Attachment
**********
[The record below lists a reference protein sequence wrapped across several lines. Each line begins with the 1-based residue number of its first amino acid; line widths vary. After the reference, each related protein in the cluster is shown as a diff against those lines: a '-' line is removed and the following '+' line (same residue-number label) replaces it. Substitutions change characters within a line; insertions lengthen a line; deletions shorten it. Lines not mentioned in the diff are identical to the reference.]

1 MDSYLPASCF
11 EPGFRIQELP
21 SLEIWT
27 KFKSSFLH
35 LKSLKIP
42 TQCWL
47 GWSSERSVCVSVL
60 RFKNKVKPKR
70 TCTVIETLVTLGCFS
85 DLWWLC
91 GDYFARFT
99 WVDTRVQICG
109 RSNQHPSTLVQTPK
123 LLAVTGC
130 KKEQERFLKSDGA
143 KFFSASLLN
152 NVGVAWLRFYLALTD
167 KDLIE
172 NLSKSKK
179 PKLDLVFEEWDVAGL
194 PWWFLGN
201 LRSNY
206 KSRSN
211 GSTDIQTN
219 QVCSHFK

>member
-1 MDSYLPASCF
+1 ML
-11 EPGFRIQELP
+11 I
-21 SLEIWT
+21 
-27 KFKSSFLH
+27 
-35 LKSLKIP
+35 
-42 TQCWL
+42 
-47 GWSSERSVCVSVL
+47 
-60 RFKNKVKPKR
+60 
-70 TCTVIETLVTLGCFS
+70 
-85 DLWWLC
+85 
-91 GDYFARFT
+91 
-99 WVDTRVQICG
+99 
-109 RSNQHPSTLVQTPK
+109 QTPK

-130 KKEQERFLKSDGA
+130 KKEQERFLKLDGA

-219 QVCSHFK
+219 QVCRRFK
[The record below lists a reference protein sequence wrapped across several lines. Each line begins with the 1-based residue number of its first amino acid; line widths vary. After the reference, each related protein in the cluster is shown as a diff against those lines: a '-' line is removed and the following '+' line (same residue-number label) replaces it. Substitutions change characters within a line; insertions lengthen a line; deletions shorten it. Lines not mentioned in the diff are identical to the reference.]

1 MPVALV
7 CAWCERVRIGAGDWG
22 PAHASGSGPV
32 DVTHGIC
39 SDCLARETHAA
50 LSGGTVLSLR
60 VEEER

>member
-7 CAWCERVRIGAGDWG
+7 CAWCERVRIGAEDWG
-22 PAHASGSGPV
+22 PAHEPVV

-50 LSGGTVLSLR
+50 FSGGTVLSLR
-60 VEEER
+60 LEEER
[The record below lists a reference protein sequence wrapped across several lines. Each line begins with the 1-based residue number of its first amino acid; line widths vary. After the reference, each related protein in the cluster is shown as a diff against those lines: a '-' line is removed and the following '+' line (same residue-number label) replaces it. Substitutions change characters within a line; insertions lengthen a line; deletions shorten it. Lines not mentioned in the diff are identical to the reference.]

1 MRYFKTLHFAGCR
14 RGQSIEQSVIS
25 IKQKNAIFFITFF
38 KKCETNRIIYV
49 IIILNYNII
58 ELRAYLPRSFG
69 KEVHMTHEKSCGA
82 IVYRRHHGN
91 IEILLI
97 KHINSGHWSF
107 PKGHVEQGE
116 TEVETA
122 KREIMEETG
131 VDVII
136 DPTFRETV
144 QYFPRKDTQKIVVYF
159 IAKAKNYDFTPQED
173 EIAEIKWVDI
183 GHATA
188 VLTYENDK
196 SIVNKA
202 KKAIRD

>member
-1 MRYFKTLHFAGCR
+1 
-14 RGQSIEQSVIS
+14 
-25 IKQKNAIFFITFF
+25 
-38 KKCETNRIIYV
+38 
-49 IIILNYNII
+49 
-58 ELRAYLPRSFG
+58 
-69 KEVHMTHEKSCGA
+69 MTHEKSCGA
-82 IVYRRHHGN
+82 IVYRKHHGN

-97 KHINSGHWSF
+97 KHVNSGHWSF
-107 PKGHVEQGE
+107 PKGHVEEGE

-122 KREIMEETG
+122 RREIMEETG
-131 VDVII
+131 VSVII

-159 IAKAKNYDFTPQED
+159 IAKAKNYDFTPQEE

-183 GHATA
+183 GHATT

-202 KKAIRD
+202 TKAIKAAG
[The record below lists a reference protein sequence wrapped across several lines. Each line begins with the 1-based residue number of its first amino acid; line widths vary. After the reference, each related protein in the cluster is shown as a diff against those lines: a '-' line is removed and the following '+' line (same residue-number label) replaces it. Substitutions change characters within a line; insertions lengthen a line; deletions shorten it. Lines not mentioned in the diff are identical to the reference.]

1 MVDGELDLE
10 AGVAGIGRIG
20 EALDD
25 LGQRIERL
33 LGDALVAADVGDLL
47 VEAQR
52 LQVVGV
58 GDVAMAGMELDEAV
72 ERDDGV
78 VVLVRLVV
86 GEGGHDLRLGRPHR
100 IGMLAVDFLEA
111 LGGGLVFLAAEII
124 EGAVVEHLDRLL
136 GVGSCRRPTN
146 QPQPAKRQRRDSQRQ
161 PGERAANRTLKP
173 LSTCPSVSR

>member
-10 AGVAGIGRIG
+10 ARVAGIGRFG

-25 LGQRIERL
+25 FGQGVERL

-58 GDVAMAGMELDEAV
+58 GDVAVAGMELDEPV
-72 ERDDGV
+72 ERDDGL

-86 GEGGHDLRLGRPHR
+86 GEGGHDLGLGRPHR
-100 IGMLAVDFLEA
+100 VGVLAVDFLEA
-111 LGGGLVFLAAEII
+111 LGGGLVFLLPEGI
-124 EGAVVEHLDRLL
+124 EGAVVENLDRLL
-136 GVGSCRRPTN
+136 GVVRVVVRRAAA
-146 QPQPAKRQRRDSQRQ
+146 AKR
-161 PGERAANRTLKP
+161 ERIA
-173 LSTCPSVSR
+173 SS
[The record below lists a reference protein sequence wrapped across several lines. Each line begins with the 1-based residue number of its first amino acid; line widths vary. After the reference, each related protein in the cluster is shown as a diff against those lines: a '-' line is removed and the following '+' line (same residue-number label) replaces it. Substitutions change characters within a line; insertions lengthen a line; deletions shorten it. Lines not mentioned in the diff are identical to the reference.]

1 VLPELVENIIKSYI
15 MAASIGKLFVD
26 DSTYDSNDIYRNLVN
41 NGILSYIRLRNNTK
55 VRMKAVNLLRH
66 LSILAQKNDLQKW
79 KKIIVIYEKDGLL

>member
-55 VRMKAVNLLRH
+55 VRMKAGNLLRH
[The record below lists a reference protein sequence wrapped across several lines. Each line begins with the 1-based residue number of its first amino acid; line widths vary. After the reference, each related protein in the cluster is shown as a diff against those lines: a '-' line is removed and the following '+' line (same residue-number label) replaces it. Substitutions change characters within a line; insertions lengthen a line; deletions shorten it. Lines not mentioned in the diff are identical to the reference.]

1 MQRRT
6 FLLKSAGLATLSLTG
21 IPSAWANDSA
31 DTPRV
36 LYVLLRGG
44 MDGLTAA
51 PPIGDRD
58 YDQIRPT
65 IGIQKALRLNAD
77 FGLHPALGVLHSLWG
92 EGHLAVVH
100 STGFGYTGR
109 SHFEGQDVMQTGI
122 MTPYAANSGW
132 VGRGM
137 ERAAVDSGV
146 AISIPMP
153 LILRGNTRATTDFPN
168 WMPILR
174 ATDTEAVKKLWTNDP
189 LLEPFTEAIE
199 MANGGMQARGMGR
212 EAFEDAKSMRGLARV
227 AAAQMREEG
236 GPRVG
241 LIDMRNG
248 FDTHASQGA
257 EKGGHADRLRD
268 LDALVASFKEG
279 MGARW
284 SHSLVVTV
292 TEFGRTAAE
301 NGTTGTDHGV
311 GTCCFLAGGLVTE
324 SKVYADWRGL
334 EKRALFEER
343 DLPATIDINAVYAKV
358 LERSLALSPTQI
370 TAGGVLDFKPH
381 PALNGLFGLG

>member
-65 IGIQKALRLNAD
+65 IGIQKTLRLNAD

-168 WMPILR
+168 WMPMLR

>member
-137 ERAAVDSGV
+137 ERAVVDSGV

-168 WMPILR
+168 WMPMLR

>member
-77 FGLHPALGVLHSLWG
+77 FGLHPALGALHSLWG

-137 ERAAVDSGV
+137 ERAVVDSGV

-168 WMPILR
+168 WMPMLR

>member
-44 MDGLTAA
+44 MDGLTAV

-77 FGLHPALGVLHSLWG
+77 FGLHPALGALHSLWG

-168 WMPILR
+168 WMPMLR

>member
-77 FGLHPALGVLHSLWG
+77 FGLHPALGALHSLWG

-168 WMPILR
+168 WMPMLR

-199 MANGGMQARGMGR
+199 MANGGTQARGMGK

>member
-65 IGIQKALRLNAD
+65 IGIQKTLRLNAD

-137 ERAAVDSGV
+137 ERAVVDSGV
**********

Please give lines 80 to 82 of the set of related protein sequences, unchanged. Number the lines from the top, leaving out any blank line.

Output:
49 IIILNYNII
58 ELRAYLPRSFG
69 KEVHMTHEKSCGA